From School Library Journal
Grade 6-9–Nate Whitely, 16, attends an exclusive boarding school on scholarship while trying to remain loyal to his Harlem roots. He gets along equally well in both worlds, with only a quick change from school uniform to do-rag and bomber jacket in the men's room at Grand Central Terminal. Like most of the novel, this symbol of Nate's conflicted identity hits readers over the head. McDonald's painstaking descriptions of the sights, sounds, and smells of Harlem, though authentic, grow tiresome and precious and take up space better used for character development, which is not to say that she doesn't offer plentiful detail, describing the characters' outfits down to the brand names. Though she may have intended to comment on the branding of teen America, the focus on the characters' fashions pegs them in exactly the stereotypes–thug, preppy, rich bitch, wanna-be–that Nate struggles against. Despite the author's mastery of the cadence and slang of black teenage speech, much of the dialogue is stilted and expository. Only Nate's interaction with Spencer, a Jewish student who passes as a wealthy WASP, is fresh and provocative enough to leave readers wanting more. Walter Dean Myers's The Beast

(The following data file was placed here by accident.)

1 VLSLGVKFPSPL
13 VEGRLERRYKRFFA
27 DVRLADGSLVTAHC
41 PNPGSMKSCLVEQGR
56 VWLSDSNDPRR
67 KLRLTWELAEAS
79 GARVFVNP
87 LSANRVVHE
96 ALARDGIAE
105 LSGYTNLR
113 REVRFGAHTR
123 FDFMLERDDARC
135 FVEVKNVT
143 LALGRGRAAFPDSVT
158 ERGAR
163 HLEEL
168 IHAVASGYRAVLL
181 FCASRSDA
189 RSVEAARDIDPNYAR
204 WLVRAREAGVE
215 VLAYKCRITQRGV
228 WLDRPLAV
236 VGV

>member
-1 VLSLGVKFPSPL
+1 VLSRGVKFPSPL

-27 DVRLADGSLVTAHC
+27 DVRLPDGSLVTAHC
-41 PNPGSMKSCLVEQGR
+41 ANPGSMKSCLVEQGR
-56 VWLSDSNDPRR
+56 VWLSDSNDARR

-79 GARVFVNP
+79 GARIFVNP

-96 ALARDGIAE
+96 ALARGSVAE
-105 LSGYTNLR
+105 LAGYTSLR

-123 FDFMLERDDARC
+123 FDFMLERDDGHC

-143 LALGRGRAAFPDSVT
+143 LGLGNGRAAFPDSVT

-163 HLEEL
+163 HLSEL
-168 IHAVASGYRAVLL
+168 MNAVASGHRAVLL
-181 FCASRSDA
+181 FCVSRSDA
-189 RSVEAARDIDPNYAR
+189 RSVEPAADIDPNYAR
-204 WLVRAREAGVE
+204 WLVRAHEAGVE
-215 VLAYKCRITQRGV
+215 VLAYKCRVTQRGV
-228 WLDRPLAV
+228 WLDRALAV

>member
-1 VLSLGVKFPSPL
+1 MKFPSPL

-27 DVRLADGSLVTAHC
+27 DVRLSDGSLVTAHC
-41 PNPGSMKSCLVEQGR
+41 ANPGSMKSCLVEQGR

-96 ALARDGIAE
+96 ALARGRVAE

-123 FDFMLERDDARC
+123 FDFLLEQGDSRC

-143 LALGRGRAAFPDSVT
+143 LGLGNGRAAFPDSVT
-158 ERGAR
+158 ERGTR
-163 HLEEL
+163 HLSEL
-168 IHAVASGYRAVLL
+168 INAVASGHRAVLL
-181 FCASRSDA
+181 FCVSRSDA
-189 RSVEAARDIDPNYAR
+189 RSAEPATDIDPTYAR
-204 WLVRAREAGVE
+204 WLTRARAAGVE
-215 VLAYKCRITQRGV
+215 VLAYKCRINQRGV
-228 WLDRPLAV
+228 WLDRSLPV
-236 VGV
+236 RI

(Scholastic, 2003) is a more graceful and satisfying story of a Harlem teen caught between opportunity and loyalty.–Johanna Lewis, New York Public Library
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Gr. 7-12. The author of Chill Wind
(2002) and other great titles about project girls tells a boy's story here. Nate, 16, is happy to have won a scholarship to a prestigious prep school, but he belongs with his Harlem street-smart friends as much as in the mainly white school, where girls find him "cute," and boys like to shoot hoops with him. The problem is he's just too perfect, and the message about the successful kid who doesn't reject his roots is overstated. But, as always with McDonald's work, it's the anger, sadness, and laugh-out-loud honesty about the contemporary scene that will hold readers. Illegal stuff goes on at school, but Nate's friends and a drug-dealing brother at home really show how close the boy is to dropping off the edge. The best scenes depict Nate's worlds colliding, as when the classmate he loves comes with him to Harlem and when he visits her snobbish, black bourgeois family. With all the laughter and trouble, this is a stirring celebration of Harlem, its roots, diversity, and change. Hazel RochmanCopyright © American Library Association. All rights reserved